The faint of heart beware.
Director Alejandro Gonzales Inarritu’s 2016 “The Revenant,” based on actual events, thrives on exposing
intense and raw footage, shocking viewers.
I’m the Ranting Usher. Let me survive you to your seat.
With its severe tone and gory imagery, “The Revenant” reinforces an unyielding respect for the threats
of the wild and provokes an appreciation for the fragility of our own mortality.
Hugh Glass, a frontiersman on a fur trading expedition in the early nineteenth century, played by
Leonardo DiCaprio, suffers life-threatening wounds in a grizzly bear attack. Left for dead by his
huntsman, Glass must dig himself out of his own grave and endure primitive methods of self-
preservation to stay alive. He burns his own throat to seal a wound.
Following the murder of his son Hawk at the hands of the antagonistic trapper John Fitzgerald, played
with unflinching cruelty by Tom Hardy, Glass is compelled by an insatiable desire for vengeance.
The story is slowly paced. It allows audiences to experience every moment of agony that ensues during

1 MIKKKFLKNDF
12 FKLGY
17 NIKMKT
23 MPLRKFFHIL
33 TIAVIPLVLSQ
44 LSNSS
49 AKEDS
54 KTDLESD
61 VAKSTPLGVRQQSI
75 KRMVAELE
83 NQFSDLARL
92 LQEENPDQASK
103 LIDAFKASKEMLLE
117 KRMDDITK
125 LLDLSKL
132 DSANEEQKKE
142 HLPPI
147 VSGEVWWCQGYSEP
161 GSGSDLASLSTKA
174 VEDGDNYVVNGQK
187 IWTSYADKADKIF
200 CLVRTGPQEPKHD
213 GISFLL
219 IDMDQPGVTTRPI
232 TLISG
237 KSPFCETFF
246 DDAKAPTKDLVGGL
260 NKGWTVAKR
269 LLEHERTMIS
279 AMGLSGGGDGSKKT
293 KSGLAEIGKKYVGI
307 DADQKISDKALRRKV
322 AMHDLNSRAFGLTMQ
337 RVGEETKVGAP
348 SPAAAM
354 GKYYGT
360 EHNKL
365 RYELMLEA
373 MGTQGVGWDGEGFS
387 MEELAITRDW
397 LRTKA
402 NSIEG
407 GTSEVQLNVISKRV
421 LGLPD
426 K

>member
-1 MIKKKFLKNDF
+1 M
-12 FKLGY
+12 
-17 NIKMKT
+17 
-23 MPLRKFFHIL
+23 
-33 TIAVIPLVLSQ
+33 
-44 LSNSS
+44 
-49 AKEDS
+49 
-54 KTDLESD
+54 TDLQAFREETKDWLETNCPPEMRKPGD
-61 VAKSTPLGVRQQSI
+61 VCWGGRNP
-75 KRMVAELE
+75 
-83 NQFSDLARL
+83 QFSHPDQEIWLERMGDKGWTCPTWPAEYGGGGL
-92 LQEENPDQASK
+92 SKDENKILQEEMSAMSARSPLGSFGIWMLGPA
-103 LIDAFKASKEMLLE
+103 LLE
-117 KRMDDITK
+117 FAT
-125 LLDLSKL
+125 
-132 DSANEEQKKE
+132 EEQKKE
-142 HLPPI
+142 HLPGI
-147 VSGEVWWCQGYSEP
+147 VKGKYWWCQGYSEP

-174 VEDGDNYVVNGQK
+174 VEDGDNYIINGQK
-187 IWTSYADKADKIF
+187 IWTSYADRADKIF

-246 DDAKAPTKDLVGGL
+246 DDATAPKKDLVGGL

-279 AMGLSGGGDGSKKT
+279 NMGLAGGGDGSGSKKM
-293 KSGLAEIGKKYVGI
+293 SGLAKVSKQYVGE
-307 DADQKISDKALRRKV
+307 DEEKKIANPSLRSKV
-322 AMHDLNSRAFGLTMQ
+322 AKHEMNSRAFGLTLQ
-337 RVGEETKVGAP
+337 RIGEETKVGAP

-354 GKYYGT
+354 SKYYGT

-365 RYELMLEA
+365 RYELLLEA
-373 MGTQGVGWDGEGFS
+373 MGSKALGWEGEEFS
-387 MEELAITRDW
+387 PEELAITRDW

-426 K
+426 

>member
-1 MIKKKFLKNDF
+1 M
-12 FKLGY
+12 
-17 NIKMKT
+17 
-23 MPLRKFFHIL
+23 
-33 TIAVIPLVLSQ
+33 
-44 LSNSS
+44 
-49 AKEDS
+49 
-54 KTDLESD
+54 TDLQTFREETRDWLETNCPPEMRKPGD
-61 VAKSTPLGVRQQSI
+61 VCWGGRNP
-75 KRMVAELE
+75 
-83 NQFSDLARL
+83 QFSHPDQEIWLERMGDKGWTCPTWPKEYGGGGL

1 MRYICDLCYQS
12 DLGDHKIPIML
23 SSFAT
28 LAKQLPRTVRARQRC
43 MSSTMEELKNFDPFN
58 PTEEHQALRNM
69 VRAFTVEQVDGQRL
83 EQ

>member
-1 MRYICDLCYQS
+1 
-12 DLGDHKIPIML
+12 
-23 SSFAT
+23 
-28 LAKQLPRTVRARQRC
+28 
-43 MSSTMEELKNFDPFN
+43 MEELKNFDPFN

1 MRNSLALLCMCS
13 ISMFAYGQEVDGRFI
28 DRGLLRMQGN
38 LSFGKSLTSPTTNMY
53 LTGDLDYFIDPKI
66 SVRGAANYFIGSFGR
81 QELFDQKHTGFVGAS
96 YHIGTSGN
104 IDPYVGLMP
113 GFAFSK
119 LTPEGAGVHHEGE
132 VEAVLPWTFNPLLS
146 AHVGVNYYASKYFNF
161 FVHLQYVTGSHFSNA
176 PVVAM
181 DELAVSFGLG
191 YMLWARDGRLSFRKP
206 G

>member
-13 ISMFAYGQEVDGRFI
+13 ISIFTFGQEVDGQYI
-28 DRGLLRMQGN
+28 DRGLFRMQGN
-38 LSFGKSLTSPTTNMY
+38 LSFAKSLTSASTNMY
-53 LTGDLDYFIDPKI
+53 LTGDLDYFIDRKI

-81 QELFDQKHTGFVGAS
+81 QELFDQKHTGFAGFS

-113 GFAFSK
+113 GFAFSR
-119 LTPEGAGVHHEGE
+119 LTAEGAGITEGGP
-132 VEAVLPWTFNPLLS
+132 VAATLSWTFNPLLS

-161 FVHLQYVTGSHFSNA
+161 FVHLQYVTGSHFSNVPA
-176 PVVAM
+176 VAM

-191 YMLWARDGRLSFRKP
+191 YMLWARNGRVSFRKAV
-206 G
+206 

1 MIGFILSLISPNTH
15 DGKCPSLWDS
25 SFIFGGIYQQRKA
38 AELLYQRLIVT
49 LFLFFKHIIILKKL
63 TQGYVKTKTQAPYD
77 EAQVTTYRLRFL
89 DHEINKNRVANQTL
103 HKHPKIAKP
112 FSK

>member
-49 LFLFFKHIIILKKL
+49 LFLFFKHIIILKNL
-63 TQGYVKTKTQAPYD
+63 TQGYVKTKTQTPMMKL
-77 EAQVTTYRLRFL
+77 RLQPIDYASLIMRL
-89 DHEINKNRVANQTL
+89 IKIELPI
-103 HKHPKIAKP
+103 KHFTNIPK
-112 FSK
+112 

Glass’s recovery. Audiences crawl and bleed along with the main protagonist.
Leonardo DiCaprio delivers the most extreme, most empathetic and heart-wrenching performance of his
career, truly Oscar worthy.
A theme of spiritualism expressed in this quote, “vengeance lies in the hands of the creator,” although
woven throughout the film, is under-utilized. It is nearly drowned out by the film’s graphic violence and
disturbing subject matter. Nevertheless, the theme depicts enough substance to make “The Revenant”
a movie that will resonate with the outdoorsman demographic and fans of the action, adventure drama
genre for many years to come.
I’m the Ranting Usher. Lay back while I patch up those wounds for you and get a fire going.
Do you agree with my review? How well do you think you would fare out there in the wild? Let me know
in the comments section.